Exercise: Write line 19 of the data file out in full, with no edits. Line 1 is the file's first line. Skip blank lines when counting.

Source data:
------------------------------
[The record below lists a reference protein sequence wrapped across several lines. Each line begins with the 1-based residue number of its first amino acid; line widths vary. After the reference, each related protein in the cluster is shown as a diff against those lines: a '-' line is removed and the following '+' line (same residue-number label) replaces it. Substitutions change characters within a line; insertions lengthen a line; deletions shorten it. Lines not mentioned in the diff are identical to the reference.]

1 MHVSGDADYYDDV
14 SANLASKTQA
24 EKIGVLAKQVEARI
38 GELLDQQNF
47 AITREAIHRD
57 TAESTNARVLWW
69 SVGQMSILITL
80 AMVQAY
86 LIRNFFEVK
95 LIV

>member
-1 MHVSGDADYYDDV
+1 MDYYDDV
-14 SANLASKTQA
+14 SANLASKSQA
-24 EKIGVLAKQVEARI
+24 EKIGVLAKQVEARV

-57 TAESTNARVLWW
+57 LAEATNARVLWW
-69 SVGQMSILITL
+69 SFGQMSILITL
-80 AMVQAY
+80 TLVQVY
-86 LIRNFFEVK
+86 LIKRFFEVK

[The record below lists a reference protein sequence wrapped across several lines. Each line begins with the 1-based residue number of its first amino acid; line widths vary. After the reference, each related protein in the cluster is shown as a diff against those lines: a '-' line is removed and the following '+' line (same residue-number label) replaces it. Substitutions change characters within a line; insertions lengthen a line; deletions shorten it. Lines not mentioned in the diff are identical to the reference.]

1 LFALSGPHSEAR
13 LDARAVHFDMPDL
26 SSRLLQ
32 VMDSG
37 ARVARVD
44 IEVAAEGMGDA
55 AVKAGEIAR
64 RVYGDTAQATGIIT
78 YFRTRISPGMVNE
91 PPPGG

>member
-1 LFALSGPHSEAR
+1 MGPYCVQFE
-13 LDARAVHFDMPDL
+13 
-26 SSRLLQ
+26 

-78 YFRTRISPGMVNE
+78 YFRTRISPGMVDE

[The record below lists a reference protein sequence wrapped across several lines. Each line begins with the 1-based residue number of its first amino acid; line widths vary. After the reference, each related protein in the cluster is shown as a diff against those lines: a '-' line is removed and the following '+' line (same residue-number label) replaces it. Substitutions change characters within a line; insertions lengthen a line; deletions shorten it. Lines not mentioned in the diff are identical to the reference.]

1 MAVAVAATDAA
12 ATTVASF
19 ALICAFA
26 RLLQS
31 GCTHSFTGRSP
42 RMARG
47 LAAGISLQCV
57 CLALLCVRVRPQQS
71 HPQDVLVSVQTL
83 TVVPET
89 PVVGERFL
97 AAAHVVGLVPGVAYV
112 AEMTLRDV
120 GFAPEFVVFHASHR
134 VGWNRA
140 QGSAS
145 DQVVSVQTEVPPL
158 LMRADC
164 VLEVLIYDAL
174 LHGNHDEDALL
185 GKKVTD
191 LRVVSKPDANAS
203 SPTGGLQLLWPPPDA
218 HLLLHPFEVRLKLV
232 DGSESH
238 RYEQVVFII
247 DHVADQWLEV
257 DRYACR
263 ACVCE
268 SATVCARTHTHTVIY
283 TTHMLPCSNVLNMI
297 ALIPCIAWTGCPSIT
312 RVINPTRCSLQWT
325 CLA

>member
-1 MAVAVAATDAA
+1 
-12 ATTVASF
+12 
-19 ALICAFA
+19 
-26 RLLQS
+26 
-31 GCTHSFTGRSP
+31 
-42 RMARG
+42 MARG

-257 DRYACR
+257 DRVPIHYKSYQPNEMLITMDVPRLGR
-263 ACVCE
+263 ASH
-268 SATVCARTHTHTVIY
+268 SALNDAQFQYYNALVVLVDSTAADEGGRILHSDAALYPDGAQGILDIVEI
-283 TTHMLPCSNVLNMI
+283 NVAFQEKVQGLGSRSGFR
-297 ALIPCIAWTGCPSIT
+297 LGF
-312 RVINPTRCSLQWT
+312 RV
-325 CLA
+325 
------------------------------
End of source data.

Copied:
-57 TAESTNARVLWW